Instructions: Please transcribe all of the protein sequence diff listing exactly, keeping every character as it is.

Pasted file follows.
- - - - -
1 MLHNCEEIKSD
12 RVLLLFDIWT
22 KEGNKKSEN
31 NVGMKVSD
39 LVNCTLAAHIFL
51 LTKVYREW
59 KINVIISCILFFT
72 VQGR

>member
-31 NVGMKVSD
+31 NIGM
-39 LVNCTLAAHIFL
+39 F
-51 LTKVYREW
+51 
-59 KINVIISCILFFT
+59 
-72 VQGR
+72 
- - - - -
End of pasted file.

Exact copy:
1 MLHNCEEIKSD
12 RVLLLFDIWT
22 KEGNKKSEN
31 NVGMKVSD
39 LVNCTLAAHIFL
51 LTKVYREW
59 KINVIISCILFFT
72 VQGR

>member
-31 NVGMKVSD
+31 NIGM
-39 LVNCTLAAHIFL
+39 F
-51 LTKVYREW
+51 
-59 KINVIISCILFFT
+59 
-72 VQGR
+72 